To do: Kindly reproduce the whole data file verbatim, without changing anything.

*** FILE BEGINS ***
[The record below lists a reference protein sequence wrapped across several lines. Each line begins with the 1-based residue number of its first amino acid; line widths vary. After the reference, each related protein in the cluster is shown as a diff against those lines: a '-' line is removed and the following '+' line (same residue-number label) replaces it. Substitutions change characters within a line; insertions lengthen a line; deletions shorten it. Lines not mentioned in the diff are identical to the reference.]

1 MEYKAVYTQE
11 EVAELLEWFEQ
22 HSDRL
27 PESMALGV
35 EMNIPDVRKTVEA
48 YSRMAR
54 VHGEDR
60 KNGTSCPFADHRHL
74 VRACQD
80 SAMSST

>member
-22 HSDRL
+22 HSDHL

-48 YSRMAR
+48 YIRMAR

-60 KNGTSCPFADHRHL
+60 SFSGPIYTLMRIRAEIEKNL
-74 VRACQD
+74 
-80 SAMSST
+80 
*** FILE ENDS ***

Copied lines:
[The record below lists a reference protein sequence wrapped across several lines. Each line begins with the 1-based residue number of its first amino acid; line widths vary. After the reference, each related protein in the cluster is shown as a diff against those lines: a '-' line is removed and the following '+' line (same residue-number label) replaces it. Substitutions change characters within a line; insertions lengthen a line; deletions shorten it. Lines not mentioned in the diff are identical to the reference.]

1 MEYKAVYTQE
11 EVAELLEWFEQ
22 HSDRL
27 PESMALGV
35 EMNIPDVRKTVEA
48 YSRMAR
54 VHGEDR
60 KNGTSCPFADHRHL
74 VRACQD
80 SAMSST

>member
-22 HSDRL
+22 HSDHL

-48 YSRMAR
+48 YIRMAR

-60 KNGTSCPFADHRHL
+60 SFSGPIYTLMRIRAEIEKNL
-74 VRACQD
+74 
-80 SAMSST
+80 